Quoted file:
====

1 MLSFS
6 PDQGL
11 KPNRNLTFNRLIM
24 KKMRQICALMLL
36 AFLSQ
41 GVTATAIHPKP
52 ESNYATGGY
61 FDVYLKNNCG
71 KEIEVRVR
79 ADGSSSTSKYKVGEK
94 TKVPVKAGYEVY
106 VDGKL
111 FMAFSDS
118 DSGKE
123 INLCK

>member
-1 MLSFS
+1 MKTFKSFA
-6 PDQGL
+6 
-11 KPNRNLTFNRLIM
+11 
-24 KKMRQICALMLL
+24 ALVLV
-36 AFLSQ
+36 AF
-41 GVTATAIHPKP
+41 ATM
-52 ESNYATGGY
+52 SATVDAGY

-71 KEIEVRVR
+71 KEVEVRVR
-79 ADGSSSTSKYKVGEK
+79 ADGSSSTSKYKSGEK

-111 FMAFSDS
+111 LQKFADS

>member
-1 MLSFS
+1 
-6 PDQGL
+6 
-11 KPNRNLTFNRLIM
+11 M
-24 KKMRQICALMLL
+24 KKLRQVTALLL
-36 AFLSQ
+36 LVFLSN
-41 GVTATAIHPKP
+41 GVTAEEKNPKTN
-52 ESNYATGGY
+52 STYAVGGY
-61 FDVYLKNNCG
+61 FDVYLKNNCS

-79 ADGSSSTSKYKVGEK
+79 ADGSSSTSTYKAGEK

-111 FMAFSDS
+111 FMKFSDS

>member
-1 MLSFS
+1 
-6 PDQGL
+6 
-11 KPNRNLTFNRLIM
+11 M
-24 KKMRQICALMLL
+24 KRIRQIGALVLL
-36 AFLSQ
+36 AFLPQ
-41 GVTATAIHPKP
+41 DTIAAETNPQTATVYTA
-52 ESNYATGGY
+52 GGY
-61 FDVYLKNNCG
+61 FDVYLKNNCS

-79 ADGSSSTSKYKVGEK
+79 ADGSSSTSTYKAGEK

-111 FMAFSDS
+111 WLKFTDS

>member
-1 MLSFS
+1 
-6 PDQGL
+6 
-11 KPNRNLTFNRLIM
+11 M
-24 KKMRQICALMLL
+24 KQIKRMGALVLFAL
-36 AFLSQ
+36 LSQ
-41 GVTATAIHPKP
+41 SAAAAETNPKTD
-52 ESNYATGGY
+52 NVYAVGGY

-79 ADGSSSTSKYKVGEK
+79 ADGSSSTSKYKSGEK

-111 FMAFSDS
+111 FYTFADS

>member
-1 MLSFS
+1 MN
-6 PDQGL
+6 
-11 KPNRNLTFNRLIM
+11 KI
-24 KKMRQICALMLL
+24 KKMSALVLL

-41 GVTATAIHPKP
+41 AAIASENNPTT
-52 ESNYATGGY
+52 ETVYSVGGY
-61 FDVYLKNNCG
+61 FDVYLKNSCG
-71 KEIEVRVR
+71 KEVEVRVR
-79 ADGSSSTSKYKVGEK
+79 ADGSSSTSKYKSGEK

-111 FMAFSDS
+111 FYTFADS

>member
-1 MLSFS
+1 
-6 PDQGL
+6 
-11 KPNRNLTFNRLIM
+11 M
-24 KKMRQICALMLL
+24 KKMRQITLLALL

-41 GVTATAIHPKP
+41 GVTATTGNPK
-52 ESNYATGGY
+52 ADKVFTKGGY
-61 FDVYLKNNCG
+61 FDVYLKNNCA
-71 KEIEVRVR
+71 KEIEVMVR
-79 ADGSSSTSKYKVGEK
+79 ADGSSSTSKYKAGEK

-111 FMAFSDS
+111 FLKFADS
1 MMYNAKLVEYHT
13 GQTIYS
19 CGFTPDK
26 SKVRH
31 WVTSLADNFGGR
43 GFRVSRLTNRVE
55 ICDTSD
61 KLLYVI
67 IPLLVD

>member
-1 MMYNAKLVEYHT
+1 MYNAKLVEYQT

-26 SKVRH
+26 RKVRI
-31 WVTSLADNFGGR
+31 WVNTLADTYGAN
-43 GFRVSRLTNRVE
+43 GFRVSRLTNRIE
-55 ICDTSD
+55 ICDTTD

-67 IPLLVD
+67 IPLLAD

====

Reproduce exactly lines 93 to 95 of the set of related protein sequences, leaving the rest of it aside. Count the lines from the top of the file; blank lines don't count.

+52 NVYAVGGY

-79 ADGSSSTSKYKVGEK
+79 ADGSSSTSKYKSGEK